With just hours left to clear his name and millions of dollars on the line in Thursday night's NFL draft, a prospect expected to be among the first players selected abruptly left the Chicago event to go home to Louisiana to talk to police who are probing the murder of a pregnant woman believed to be his ex-girlfriend.

With millions of dollars potentially on the line, La'el Collins, a three-year starter at offensive tackle for LSU, is hoping to clear his name ahead of tonight's first round selections, according to the Baton Rouge Advocate. Some scouts have him rated as the top lineman in the annual draft, and top picks typically attend the event, which draws a huge television audience.

It was unclear when Collins would meet with police, the paper reported. As of Wednesday evening, neither Collins nor his attorney had contacted detectives to schedule an interview, said Lt. Jonny Dunnam, a Baton Rouge police spokesman.

Collins has not been named as a suspect in the shooting of Brittney Mills, 29, Friday night in the doorway of her Baton Rouge home, but police in Baton Rouge have said they want to talk to him. Collins, 21, is believed to have been romantically linked to Mills, but it is unclear if the baby, who survived, is his.

“There are numerous other people who are going to be interviewed,” Dunnam told the Baton Rouge Advocate. “So he is one of many.”

NFL.com's Ian Rapoport tweeted that Collins would submit to a paternity test to determine if he is the father of the boy.

 

First responders who arrived at Mills' apartment shortly after 10:30 p.m. Friday found the residence door ajar and Mills, who was eight months' pregnant, dead from multiple gunshot wounds to the torso. Mills' body was rushed to a hospital, where her unborn son was successfully delivered. On Saturday, his condition stabilized, and officials say he is expected to live.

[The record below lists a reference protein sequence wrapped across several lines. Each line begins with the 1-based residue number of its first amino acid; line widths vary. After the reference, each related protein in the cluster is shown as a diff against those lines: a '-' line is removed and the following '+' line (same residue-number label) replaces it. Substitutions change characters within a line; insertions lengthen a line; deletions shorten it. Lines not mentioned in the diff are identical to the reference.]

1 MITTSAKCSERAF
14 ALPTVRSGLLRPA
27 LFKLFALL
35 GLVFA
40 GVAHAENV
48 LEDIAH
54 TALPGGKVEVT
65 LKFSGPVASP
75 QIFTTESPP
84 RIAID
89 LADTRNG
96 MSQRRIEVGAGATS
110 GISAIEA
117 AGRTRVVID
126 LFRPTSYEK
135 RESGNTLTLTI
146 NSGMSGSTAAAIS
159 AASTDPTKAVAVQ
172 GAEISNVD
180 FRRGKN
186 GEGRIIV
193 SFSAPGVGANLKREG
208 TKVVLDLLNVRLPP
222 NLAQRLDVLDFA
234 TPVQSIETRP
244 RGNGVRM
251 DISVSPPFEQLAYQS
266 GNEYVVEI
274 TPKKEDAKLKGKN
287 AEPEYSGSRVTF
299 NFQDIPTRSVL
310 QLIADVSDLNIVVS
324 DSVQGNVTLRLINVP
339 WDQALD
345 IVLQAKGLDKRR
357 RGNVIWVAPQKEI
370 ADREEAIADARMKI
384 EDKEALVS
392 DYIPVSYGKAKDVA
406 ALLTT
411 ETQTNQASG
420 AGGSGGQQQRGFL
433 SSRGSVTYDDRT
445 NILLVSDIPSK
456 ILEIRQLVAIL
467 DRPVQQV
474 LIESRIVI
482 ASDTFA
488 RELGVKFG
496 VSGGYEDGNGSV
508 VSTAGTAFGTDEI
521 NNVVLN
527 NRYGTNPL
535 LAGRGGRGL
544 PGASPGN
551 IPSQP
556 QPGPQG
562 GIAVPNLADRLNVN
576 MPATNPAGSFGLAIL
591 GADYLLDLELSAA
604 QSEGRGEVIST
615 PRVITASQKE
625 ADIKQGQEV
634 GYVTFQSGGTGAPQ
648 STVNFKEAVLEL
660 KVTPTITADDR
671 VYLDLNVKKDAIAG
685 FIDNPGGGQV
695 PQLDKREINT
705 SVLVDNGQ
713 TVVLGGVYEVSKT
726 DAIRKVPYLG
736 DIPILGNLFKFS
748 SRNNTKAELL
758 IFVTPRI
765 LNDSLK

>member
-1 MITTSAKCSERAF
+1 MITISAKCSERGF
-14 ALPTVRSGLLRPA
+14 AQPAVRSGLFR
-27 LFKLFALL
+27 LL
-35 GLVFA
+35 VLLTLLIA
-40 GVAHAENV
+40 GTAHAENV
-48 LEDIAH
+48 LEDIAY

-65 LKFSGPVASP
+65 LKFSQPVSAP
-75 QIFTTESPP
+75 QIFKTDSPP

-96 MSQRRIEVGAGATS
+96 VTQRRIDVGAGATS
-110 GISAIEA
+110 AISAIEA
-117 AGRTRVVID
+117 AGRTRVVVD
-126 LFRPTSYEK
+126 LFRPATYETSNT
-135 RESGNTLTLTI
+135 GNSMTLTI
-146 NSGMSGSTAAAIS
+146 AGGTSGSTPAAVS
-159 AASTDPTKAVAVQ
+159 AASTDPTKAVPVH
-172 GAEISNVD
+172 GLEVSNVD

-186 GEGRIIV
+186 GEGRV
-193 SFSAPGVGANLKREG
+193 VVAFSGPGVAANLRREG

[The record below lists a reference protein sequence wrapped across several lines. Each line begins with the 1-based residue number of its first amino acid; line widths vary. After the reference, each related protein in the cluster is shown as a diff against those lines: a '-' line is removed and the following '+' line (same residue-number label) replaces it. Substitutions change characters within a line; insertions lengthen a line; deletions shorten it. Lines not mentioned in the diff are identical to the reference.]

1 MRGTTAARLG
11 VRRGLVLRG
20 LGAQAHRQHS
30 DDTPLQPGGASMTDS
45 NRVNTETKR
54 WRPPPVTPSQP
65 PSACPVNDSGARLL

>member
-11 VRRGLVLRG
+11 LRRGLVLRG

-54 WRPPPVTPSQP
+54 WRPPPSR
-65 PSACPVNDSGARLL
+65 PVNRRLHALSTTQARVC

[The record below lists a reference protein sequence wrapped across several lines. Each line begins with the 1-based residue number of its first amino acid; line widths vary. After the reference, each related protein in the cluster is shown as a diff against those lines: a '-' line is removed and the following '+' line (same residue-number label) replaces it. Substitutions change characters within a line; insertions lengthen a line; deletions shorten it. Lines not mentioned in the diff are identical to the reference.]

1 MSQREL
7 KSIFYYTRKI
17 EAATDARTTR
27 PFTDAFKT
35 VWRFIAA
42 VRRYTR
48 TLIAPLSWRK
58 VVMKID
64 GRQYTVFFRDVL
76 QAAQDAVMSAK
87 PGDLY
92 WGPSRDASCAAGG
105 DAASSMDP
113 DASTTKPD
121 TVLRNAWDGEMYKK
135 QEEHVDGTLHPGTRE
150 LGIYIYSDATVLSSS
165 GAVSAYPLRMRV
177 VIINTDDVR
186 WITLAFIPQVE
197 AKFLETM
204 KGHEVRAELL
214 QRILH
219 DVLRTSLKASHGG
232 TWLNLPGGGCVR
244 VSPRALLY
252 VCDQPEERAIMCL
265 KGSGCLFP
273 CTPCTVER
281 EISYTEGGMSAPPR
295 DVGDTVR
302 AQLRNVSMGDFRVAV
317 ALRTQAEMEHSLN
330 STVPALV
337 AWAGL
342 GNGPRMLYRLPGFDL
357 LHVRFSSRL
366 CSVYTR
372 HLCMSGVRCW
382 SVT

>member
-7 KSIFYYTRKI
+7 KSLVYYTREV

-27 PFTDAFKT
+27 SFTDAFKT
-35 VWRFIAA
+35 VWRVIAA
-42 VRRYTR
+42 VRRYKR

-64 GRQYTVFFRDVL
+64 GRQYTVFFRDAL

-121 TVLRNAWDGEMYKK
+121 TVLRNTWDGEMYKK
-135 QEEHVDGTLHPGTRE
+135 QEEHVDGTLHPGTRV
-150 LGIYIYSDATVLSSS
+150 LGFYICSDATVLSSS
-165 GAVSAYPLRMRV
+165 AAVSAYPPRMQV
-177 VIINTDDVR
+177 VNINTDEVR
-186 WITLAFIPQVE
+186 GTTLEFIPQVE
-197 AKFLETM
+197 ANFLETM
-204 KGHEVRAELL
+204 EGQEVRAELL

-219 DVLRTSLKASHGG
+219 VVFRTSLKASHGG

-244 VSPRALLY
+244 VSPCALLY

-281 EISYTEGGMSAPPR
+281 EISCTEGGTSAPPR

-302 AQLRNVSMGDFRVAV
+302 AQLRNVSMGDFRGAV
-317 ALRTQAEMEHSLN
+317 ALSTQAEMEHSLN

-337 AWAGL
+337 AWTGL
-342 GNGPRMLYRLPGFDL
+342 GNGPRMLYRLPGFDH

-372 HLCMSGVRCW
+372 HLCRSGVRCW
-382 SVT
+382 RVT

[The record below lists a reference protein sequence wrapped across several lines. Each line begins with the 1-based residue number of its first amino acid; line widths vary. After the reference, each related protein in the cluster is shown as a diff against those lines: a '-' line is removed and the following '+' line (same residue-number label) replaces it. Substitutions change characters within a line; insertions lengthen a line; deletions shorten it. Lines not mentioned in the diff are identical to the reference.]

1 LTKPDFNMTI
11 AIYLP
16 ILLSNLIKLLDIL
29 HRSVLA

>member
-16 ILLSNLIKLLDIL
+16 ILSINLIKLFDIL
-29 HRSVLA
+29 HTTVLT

Another Baton Rouge Police spokesman, Don Coppola, told The Times of Shreveport the department's desire to talk to Collins does not mean he is being eyed as a possible suspect.

“Let me emphasize that La’el Collins is not a suspect,” Coppola said. “But we know he had some type of past with this young lady. We want to talk to as many people who knew her as possible to try to find out who is responsible for killing Miss Mills. The more friends and acquaintances we can talk to would be helpful.”

Jim Boren, the attorney for the 6 foot, 5 inch, 305-pound Collins, said earlier this week he has been in touch with Baton Rouge detectives and said Collins, who is in Chicago to attend the draft, will cooperate. Boren, who called the timing of the investigation "poor," said a private investigator was hired to check out Collins' alibi and determined he was nowhere near the murder scene. Police believe Mills let someone she may have known into her apartment.

"We have identified where La'el was the day the lady was murdered to establish he was nowhere around," Boren told ESPN. "We have offered to give names, witnesses who can vouch for his whereabouts that day until after the woman's body was discovered."

Boren said Collins will meet with police when he returns to Louisiana following the draft.

The Times-Picayune reported that Collins is a former Eagle Scout whose background NFL scouts have described as squeaky-clean. But having his name mentioned in the context of a murder probe could scare teams from drafting him, according to NFL experts.

NFL.com draft guru Mike Mayock said some teams will not choose Collins at any point in the seven-round draft unless he is unequivocally cleared by police. Salaries for players NFL rookies are largely set in stone, with rookies signing four-year contracts that go down commensurate with where in the draft they are selected. First-round picks in 2014 were signed for between $6.8 million and $22.2 million over four years, depending on where they were picked. But players selected after the first round, or undrafted players who later sign with teams, make substantially less.

LSU offensive coordinator Cam Cameron said he’s talked to every NFL team about Collins and hopes his draft stock won’t be affected.

“La’el is one of the finest kids I’ve been around," Cameron said. "I think the NFL feels the same way. We’re looking forward to him having a long NFL career.”

The first round of the draft begins Thursday at 8 p.m. Rounds 2 and 3 take place Friday and 4-7 on Saturday. This year, the draft is being held in Chicago, the first time it has taken place outside of New York. More than 32 million people tuned in last year to watch the first-round selections.

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